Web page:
By Natalia Hook
Whether you’ve just bought your home, or you’ve been in the same place for years, the itch to change something is bound to pop up. Sometimes, it’s sooner rather than later, and rarely financially convenient. Last year, within the space of a month, my husband and I had closed on our house, replaced the roof, and invested in new bedroom furniture. (Dressers that match… a first for us!) These were carefully-considered and worthwhile investments, but took a big chunk out of our wallets. At the end of that month, renovating a shoebox sounded above our price point.
But… our bathroom. Well, nothing was really wrong with it. I loved the pebbled ceramic floor. I liked the colors. I was OK with the subway tile. And, after all, the glass accent tiles matched. But for Pete’s sake, considering all the fixtures were stainless steel in a sea of blues and grays, why on Earth was the vanity brown? Why? And more importantly, what I could afford to do about it?
For the record, Bob, my husband, was fine with our bathroom. Since it wasn’t joint thumbs-down, renovating our bathroom was out. So I came up with a plan for a low-budget redecoration project. It can be easier and cheaper than you think if you follow some sensible guidelines.
1. Determine Your Budget Boundaries
If you’re redecorating because renovation is too pricey, don’t get caught in the trap of overspending. At the time I decided to face off with the bathroom, I figured I shouldn’t really be spending over $100. Yup, one hundred dollars. If what you’re able to afford sound like it’s not enough to do much of anything, remember that you can always come back with embellishments later. Give your creativity a chance and see what your budget can do. You might be surprised.
2. Identify the DIY Elements You Can Change
There are lots of alterations you can make to a space at a fairly low price point. Painting is the simplest way to achieve a new look, and one of the most affordable if you do it yourself. If you’re handy, you can swap out lighting or plumbing fixtures. Sometimes you can find them on letgo or craigslist for a song, or discounted in big box stores or online. Full disclosure: I am not handy, and neither is my husband. But there are still lots of options.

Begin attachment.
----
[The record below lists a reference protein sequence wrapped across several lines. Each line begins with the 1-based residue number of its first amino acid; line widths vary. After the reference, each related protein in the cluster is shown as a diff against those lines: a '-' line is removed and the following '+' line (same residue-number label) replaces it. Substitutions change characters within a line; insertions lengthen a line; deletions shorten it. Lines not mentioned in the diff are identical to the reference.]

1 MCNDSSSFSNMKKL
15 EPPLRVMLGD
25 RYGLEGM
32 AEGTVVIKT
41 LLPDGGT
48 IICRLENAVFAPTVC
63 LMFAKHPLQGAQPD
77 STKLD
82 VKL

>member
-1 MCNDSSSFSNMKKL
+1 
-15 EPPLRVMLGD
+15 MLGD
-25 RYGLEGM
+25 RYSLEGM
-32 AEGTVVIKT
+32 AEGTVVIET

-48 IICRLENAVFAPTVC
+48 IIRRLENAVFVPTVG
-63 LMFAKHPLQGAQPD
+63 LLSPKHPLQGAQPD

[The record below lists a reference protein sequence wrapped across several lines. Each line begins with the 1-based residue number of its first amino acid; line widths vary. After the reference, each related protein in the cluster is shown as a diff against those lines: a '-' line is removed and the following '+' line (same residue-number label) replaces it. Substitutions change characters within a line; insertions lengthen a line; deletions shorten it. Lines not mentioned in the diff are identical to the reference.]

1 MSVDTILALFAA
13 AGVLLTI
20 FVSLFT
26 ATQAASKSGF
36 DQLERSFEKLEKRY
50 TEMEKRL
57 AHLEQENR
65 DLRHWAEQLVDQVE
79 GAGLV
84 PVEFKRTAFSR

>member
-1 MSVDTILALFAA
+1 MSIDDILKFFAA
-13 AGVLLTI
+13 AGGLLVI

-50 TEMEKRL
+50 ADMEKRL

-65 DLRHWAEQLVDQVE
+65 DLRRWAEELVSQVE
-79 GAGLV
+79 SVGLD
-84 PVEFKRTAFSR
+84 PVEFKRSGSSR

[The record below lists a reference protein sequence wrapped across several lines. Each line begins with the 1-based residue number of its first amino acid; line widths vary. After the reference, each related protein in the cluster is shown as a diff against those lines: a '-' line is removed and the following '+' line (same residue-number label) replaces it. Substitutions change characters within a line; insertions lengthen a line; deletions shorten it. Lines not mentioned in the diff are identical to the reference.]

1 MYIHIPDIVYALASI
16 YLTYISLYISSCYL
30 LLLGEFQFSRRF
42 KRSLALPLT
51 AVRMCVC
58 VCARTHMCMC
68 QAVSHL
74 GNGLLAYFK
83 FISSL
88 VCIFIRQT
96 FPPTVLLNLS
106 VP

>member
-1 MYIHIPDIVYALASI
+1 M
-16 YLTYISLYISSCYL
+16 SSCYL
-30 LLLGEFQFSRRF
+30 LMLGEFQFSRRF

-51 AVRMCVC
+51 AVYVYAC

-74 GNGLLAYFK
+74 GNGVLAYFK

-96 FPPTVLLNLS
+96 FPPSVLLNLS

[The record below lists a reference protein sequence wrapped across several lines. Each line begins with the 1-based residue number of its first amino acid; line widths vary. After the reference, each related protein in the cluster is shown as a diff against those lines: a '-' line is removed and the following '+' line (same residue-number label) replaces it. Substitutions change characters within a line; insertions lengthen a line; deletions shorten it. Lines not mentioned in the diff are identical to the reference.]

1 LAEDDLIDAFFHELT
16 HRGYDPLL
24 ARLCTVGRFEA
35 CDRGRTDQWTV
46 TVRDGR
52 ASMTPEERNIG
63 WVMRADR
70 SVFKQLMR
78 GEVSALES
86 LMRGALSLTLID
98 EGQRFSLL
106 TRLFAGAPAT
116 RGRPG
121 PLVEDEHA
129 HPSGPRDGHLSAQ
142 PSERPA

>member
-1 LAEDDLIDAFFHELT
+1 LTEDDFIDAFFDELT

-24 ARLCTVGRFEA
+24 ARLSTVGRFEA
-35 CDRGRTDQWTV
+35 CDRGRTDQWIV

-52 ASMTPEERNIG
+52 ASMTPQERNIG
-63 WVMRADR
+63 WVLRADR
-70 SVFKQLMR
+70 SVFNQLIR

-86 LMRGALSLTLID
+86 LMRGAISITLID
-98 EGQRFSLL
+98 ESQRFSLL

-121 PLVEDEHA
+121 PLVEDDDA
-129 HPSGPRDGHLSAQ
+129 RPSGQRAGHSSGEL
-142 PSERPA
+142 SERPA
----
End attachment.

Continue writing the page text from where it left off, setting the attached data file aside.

Window treatments, lamp shades, linens, and decorative pieces are all easy to do. For $15, you can buy an accent bowl at any number of stores, or an accent bowl, a frame, a tea tin and a couple of drawer pulls at a garage sale. For $20, you can get a pair of pillowcases to add a splash of contrasting color to your bedroom, plus a switch plate. With a store coupon, you can probably get it down to $15. For zero dollars, you can rearrange furniture to alter the flow or focal point of a room. Take a good hard look at your space, and figure out what is possible without renovations. I looked with fresh eyes at the bathroom, and I saw walls and shelves full of possibilities, and the windswept ocean colors that I liked.
3. Target One or Two Changes You Can Achieve in a Short Time
Focus on executing one or two central ideas. A reachable goal will reward you with a feeling of accomplishment. If you’re having trouble narrowing down your list, prioritize what will make the greatest impact on your opinion of the room.